She asked me a few questions, but I was careful not to reveal too much, even throwing her some fake clues. I didn’t want Sara to get any tips from this young apprentice. When I told Paula that I had been married and divorced, she said, “I’m a little psychic too, and I’m sensing you had some difficulties in the marriage, and it was hard for you.” Ooh, eerie.
I wasn’t sure how someone could be a “little psychic”. I figured it meant she hadn’t had enough time to learn the scams taught to her by her Great Aunt Sister Sara (now that must be confusing at family reunions).
Eventually, after I had peppered Paula with several questions, to the point where I sensed she was uncomfortable, Sister Sara beckoned me to her chamber. Jen took my place on the leather couch in front of the giant leaning television.
The psychic asked me to sit at the dining room table. Behind her chair was another small table littered with religious artifacts, many of them looking as if they were recently purchased at Wal-Mart. There was the cheap-looking ceramic statue of Jesus, a golden-framed picture of the same, several candles that had never felt the heat of a match, a porcelain Buddha, and the Holy Bible.
Sister Sara was eyeing me. This had to be her bread and butter. A psychic has to be a keen observer of people. While Sara was staring at me, I tried to capture every detail of her. She was in her mid to late 60s. She was plump and squat, almost egg-like. She had slightly ruddy skin, like that of a smoker, which she was. Indeed, her ash tray was always orbiting near her wrist, poised to receive the flick of her cigarette. Sara had a kind face, something she surely benefitted from in her profession. She could have been anyone’s grandmother. Though she seemed sincere with her gradmotherly looks, she also had a strange edge to her, like she could snap at any moment. Not crazy, but in the neighborhood.
She asked me a few questions about myself, which seemed like cheating. I was vague. I’m a writer, I said. I haven’t been seeing Jen very long (this was a lie, Jen and I are friends from high school and aren’t romantically involved at all). I told her I wanted to find out if I would find some peace after a few rough months.
Sister Sara took my hands very gently and very briefly. I was surprised at how little she held them. Was this the express lane? She asked if she could light up, and I nodded. Second-hand smoke was the least of my worries. She sucked another Pall Mall into her lips and grimaced at me.
“You are having some tough times,” she said. “But they will not last, and they are only part of a cycle. A cycle that will turn and will bring you better times. But not for about three months. Until then, things will be difficult.”
She asked me about my occupation and my personal life. They were leading questions, and when I revealed something, she jumped on it, as if she had revealed that herself. “You have written a book, but you are not happy with the success of the book.” No shit, sherlock, have you any idea of how difficult the publishing business is? When you learned my name wasn’t Stephen King, it was a good guess I was a struggling writer, if at all.
She told me that I loved Jen. That we had not been dating long, but that I loved her, even though I didn’t realize it. I tried to steer her from romantic issues, I didn’t need a psychic to tell me I’d fall in love and mess that up. I’d seen that movie before. I wanted to ask big questions. Come on, Sister Sara, give it up!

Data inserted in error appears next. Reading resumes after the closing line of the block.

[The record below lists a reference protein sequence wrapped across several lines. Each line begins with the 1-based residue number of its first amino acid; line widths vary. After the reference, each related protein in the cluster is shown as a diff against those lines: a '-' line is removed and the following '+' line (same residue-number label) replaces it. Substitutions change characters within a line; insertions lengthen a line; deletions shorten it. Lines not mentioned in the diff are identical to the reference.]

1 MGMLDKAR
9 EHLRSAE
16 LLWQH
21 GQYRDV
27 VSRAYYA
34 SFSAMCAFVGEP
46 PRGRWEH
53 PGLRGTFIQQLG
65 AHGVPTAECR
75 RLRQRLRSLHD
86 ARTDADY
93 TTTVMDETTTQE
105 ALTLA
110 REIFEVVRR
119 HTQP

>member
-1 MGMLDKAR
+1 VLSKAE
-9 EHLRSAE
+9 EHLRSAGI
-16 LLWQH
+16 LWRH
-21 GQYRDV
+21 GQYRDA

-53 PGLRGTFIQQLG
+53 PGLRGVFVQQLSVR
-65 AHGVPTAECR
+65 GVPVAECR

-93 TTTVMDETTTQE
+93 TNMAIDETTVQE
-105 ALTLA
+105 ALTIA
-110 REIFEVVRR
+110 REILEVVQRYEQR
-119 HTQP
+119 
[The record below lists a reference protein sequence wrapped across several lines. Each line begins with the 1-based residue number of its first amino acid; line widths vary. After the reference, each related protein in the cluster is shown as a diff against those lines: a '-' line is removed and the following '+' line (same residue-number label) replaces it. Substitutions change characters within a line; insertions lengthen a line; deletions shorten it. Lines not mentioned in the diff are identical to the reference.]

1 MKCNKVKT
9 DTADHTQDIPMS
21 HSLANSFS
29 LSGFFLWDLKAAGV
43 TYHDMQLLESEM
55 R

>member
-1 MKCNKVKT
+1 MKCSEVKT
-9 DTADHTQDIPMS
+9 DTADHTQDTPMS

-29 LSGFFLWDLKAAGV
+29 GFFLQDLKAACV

But Sister Sara wasn’t going to satisfy my thirst for cosmic answers. Sister Sara told me she was the supreme leader of her church and had been for more than 40 years. She had traveled the world and visited “dozens of countries” teaching people about Jesus. She still traveled she said, but her husband was sick and she couldn’t do that as much. This was the same husband she barked at when he didn’t answer the phone quickly enough in the middle of my reading.
Sara told me that I should accept Jesus into my life. She sensed I didn’t believe in God, maybe after I had asked her if she believed in God and if he existed. She lectured me for a few minutes, quite puzzled at my failure to have faith in a supreme creator. She urged me to read the Bible to learn about Jesus and his Twelve RECIPLES. This butchered phrase rolled across her nicotine infested gums a few times, to the point where I couldn’t suppress my giggles.
Then Sarah dropped a bomb. My friend Jen had a curse placed on her, probably by someone close to her years ago. The curse was a dark cloud following her. She could never shake it, it was like a tin can attached to her ankle.
Sister Sara said she could remove Jen’s curse in a ceremony. The cost was $500. Sister Sara explained that I did not have a curse, I was merely in a bad cycle which would turn in my favor. Phew! I’d dodged a cosmic bullet.
But Jen was screwed. She needed professional help, and Sister Sara could rescue her.
Of course, she’d told Jen this in her reading. She told me now, undoubtedly gauging my reaction, scanning my face for any signs that I was buying it. Hoping at any moment that I would whip out my wallet and peel off five $100 bills.
Instead, I listened to my new psychic friend and wondered. Earlier I had asked her a question that nearly caused her to stagger in bewilderment: Did she believe in God? It was a “big” question I wanted an answer to.
But now, here at her dining room table, with the smoke of her Pall Malls hanging like a curtain between us, I wondered something else: with all she was trying to pull off, did Sister Sara believe in herself?